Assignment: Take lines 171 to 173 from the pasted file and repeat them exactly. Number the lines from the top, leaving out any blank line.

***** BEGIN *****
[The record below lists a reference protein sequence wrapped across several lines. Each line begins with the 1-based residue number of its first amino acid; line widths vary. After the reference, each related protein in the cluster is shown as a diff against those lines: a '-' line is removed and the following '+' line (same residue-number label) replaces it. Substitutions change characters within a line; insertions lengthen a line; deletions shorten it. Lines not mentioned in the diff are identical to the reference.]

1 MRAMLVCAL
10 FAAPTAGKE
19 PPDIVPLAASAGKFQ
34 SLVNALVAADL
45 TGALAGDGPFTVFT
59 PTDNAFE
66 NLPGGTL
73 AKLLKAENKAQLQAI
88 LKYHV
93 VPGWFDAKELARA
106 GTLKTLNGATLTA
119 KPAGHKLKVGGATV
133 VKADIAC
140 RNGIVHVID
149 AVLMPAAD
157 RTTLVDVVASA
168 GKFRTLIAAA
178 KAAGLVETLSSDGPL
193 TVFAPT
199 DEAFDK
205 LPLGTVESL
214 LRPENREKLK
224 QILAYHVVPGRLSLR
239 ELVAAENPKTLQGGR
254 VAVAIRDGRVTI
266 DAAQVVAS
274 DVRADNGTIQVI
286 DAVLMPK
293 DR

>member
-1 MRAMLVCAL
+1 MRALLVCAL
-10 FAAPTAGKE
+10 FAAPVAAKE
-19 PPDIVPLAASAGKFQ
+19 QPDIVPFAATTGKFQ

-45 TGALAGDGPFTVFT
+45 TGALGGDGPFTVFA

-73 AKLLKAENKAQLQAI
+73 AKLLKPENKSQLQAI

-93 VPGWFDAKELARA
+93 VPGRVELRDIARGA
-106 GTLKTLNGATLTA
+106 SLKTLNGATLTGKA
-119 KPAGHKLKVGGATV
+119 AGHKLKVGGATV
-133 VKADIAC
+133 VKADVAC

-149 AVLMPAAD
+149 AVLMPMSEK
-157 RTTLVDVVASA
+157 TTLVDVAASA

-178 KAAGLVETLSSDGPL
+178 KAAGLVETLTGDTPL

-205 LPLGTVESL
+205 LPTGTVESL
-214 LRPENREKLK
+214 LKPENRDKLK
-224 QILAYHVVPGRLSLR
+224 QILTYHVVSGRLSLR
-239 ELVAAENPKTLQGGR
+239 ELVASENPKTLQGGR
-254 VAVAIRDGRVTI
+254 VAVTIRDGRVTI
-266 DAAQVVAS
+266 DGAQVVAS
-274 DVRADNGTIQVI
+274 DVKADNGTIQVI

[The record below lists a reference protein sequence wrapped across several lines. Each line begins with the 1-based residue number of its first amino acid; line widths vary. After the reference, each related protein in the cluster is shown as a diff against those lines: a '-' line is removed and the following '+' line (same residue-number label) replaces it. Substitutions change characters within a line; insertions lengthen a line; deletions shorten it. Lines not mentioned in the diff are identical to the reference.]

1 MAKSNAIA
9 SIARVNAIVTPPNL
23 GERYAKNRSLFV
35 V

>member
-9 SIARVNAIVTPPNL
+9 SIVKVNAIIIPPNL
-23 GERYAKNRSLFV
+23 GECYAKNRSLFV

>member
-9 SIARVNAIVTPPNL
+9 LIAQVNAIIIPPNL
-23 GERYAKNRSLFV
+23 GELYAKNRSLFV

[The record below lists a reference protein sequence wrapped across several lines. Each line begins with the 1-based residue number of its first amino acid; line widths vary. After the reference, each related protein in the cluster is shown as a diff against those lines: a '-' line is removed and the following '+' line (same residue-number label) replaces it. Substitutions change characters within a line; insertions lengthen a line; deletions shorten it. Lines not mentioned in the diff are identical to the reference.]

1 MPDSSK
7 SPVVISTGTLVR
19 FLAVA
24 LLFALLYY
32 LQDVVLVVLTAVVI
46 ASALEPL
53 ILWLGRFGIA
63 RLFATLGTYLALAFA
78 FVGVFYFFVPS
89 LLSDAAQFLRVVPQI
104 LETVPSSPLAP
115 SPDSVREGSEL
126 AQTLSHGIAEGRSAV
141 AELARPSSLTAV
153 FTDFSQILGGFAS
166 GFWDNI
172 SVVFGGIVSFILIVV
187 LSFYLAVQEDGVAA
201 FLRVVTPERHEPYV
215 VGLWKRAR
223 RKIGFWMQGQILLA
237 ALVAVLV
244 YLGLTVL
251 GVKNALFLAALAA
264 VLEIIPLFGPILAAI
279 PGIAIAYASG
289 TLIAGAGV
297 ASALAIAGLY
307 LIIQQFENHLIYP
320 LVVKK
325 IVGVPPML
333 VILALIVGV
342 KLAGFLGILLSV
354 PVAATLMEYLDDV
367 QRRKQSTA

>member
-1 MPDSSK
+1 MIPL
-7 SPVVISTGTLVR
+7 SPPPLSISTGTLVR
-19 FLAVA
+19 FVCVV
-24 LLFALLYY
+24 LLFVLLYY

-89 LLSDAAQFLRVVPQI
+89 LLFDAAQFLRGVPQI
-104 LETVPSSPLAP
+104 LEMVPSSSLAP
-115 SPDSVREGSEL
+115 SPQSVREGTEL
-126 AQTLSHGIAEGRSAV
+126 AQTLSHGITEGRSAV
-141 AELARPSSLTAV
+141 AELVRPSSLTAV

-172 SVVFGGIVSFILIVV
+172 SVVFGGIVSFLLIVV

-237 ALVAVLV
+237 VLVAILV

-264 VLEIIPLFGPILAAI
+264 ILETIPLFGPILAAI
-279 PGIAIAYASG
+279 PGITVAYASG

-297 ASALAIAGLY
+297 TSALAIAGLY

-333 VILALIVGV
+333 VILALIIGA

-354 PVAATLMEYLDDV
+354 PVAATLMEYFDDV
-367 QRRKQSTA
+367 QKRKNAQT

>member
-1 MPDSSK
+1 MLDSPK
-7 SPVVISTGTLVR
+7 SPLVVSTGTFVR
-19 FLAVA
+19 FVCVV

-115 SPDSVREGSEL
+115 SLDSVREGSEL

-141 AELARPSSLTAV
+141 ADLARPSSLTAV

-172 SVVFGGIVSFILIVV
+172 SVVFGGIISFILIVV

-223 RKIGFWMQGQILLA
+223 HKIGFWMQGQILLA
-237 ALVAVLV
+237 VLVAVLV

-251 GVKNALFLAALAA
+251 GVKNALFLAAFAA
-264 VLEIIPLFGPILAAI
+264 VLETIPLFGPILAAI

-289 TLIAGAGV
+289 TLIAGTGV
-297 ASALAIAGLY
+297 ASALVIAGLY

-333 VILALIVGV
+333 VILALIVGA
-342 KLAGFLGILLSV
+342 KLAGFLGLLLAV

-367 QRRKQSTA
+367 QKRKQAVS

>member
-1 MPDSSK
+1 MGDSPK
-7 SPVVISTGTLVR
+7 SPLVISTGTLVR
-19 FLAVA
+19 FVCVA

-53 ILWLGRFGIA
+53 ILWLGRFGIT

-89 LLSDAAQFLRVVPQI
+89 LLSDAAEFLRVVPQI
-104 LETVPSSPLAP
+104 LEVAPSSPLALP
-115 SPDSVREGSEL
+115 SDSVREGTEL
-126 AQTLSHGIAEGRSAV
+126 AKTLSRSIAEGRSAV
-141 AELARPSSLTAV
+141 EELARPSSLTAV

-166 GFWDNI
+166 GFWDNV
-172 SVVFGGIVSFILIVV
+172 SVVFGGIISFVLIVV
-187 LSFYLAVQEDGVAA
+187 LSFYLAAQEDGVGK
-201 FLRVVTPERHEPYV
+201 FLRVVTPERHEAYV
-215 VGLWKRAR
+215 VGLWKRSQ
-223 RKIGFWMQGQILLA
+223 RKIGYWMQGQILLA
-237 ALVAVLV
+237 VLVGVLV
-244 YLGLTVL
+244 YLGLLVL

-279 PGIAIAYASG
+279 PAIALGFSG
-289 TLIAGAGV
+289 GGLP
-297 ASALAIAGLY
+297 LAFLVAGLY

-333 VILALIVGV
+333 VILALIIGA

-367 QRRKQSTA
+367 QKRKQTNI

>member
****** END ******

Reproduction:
-237 ALVAVLV
+237 VLVAVLV

-251 GVKNALFLAALAA